The holidays, especially New Year’s, is a great time for me to remind myself of the need to get my process right. It is equally a good time to remind myself of the dangers of chasing projects in the belief they will get me where I want to go. Process not projects. Promise not resolutions.
So I am taking the next few days to revisit my process as you’ve seen in the recent posts. Wonder, Work, Rinse, Repeat.
I started with Xmas, reminding myself of what it means to me. Xmas is the birth of forgiveness, a time to remind myself that whether or not Christ is the Son of God, he died for my sins. Why? Because He knew carrying around that judgment, the search for approval, the shame we feel about ourselves too often implodes on people. They look for escape in all the wrong places. Too often, they also lead us to forget our own promise and make us less likely to make promises to others that we will keep. The punishment of Adam and Eve was not their knowledge of their nakedness, but the shame that came along with it. No matter what the philosophical or religious message or intent, I believe he died for my sins and I honor that everyday by confronting them.
In his book about surgical residency, Charles Bosk proposed a ingenious process for forgiveness. My preparation for the coming year reminded me of this brilliant book. This simple process– Forgive and Remember.
Forgive yourself. Forgive the people in your life, but remember what you learned. If you hurt someone, try to understand why you did so. If someone hurt you, remember why you allowed them to do so. My experience is you will find one thing in common in all of these. You lost sight of what really matters in life. I know this is true for me. In fact, I can attribute every petty thing I have ever done, every hurtful thing I have allowed to be done to me, to listening to the con game.
I’ve had some very good teachers in my life, but can honestly say that unless you’ve met them, you have not heard of them. They are most often women with little in their lives. A woman who watched my dogs for me, a woman who was there whenever I needed help, a woman who reminded me to smile, and a woman who showed me her promise and in doing so showed me mine.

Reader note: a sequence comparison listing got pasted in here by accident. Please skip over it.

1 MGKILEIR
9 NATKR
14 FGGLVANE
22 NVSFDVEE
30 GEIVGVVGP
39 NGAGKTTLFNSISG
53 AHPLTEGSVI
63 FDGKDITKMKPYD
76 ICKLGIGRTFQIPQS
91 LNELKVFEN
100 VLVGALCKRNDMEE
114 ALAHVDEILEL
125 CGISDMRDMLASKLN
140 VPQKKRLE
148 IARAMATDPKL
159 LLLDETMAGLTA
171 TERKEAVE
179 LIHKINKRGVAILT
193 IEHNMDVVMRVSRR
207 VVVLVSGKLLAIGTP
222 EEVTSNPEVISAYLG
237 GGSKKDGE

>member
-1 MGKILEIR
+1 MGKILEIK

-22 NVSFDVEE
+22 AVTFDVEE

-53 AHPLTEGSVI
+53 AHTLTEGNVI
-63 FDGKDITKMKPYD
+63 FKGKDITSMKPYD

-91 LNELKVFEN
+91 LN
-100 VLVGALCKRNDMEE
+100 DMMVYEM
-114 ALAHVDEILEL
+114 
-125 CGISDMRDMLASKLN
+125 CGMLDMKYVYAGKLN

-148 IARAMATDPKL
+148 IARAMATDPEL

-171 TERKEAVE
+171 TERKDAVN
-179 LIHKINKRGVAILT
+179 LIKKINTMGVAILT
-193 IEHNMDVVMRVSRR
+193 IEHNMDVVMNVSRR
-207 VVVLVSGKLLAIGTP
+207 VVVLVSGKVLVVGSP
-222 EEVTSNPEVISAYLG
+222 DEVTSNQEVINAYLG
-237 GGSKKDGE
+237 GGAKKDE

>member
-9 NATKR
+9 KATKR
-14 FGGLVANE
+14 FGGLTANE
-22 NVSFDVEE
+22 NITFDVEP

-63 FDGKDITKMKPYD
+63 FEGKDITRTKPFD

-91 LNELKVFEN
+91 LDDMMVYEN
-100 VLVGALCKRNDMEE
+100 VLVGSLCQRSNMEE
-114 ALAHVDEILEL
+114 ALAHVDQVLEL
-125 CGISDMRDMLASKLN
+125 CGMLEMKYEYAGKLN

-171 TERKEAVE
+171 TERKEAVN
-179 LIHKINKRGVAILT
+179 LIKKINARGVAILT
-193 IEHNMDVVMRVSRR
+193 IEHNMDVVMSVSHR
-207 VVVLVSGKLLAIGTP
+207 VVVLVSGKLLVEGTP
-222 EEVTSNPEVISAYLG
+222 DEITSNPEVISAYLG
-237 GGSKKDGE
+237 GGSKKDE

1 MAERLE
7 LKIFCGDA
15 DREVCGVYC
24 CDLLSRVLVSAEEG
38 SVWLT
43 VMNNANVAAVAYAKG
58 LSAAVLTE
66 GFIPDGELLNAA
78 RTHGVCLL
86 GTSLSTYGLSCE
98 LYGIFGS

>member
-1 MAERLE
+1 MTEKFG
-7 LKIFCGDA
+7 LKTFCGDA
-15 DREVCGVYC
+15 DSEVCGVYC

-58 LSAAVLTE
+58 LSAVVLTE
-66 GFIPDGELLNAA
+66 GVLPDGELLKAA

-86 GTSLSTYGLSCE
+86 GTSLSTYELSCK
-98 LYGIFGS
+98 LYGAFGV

It is not the little things in life that matter, just the simple things. Elegance as described by Brian Greene– things as powerful as they are simple.
I am allowing the Xmas spirit to live for a few extra days this year. I am forgiving the people in my life who have hurt me, but I am also understanding why I was in such a vulnerable place to allow it to happen. I am forgiving myself for hurting others. Where it is possible, I am reaching out to them and apologizing and asking what service I might be to them. Where I can help, I do, but I do not do what they want, I do not make a promise unless it is in line with my own promise. I won’t make promises I can’t keep.
Forgive and remember. This is the Rinse part of my process.
Some quick thoughts for forgivcness. Forgive yourself if you are alone. Forgive yourself if you are broke. Forgive yourself if you hurt someone close to you. Forgive yourself if you have not taken good care of yourself. Forgive yourself if you made a mistake. Forgive yourself if you don’t know enough. Forgive yourself if you are not good at something you were not meant to do. Forgive yourself if you bought too much house. Forgive yourself if you got scammed. Forgive yourself if you cannot sleep. Forgive yourself if you still hear the voice in your head. Forgive yourself if you’ve lost sight of your promise.
In and of itself, though forgiveness is simply another project. It must be part of a process which is why I am thankful New Year’s follows so closely to Xmas. Forgive yourself, but remember the lessons. New Year’s is the time to start the process, not with resolutions, but with your own promise. New Year’s is more than a chance to have a Happy New Year. If your processes didn’t work this year, they won’t work next year. My own belief, what I hope to live is a powerful year, one in which I find and do what matters.
In the end, whatever that is, my hope is to stand naked and unashamed next to God. It is not about covering our nakedness with clothing, with good works, with positive thinking. It is trust that we have lived the best we knew how. And when we fail, it is being able to forgive ourselves and others, to be held accountable, but never judged.
We must forgive and remember and pursue our promise. My promise is your promise. And I hope this helps each of you.
Wonder, Work, Rinse, Repeat.